It was pleasantly warm and I was able to get my vitamin D dose through my knees. This was a treat for me but maybe a bit of a shock for any passers by.  Cycling is so much easier when it is warm and even the wind doesn’t seem to bother you so much.  It was quite breezy out in the country and I was able to cycle uphill back home from the bottom of Canonbie much faster than I had cycled down there into the wind.

I stopped to look at the church at Canonbie….

Canonbie Church

…and then I stopped again while I was in the village to visit a friend from our choir who has recently had a bad fall and is currently laid up with a broken leg.  She was remarkably cheery under the circumstances and even seeing me in my cycling shorts couldn’t dent her good humour.

There were one or two dark clouds in the offing so I didn’t dawdle on the way back from Canonbie and I got home in time for another walk round the garden…


The aquilegia of the day

the first bean of the year

The first bean flower of the year

…while Mrs Tootlepedal got the washing in and then with perfect timing it started to rain just as we sat down for a cup of tea.

In the evening my flute pupil Luke came and when he showed marked improvement in playing quietly in a sustained manner, I accused him of practising at home, an accusation which he didn’t deny.  He is an excellent pupil.

We played all four movements of a trio sonata for treble recorder and flute by Loeillet with only one hiccup.  While we played, we were accompanied by my computer on the harpsichord, one of the wonders of technology for which I am very grateful.

After tea, I went off to play trios with Isabel and Mike and had another enjoyable musical time.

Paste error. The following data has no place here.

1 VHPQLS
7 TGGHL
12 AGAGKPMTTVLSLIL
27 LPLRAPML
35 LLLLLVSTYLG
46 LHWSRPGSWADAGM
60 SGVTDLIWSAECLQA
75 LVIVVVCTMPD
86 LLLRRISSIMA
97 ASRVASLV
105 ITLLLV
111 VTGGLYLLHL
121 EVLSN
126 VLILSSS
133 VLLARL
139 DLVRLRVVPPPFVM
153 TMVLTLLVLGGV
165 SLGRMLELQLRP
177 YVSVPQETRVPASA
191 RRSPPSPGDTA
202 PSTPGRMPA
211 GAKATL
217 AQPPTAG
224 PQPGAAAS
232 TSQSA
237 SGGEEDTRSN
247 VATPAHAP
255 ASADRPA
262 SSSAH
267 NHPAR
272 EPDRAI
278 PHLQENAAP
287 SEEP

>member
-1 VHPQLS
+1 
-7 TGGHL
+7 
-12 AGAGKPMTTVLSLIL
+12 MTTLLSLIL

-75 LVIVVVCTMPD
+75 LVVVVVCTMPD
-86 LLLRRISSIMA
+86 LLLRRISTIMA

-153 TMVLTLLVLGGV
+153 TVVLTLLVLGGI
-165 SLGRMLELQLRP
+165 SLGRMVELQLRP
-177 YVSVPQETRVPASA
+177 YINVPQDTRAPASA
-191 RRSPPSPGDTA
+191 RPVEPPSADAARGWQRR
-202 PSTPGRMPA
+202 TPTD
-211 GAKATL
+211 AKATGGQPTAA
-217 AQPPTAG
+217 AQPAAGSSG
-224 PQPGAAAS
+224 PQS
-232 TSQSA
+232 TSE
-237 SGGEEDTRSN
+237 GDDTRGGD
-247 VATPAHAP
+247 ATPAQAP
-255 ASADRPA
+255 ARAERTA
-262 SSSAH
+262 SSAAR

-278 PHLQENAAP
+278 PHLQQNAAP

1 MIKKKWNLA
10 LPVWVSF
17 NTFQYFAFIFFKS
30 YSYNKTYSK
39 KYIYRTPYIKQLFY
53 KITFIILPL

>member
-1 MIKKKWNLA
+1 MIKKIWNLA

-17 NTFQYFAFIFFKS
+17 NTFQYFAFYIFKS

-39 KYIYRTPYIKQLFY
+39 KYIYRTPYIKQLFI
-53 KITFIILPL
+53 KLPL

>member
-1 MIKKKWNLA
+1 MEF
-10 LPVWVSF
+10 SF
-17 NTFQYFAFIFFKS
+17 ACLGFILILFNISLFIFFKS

Before I went home, I popped into the Archive Centre to print out some more sheets for the eager data miners who are happily piling up work for me.  Sandy, who enters data too,  is on holiday in Greece so I will have to pull my socks up when it comes to entering the data in the database and try to do his share as well as mine.

The non flying bird of the day is Mr Grumpy who quietly sat by the water and let me get quite close.



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Today’s guest picture shows an array of Mr Grumpy’s London cousins lining up on the banks of the Serpentine.  It was taken yesterday by my sister Mary. There is a flourishing herony in the park there.

Hyde park heronsIt didn’t matter what the weather was like here today as I wasn’t going anywhere so I was secretly pleased that it was another chilly and grey day until the late afternoon.  I wouldn’t have been happy to sit with my leg up if it had been a fine cycling day.

I was determined to give my knee a thorough rest and apart from going out to open the greenhouse and water the tomato plant and taking a picture of a new flower….


It is an Alstroemeria

…and some plums….


We have plenty of plums but will they ever ripen?

…I managed some pro resting for most of the day.  I limited my standing up and looking out of the kitchen window to a very brief spell but it did include a visit from a crow.

crowIt hung about until it was sure that I had taken a good picture and then flew off without further ado.  The goldfinches have found a better place to go as there are none in the garden at all just now and our feeders are visited by sparrows, siskins and chaffinches with the occasional greenfinch and blue tit for variety.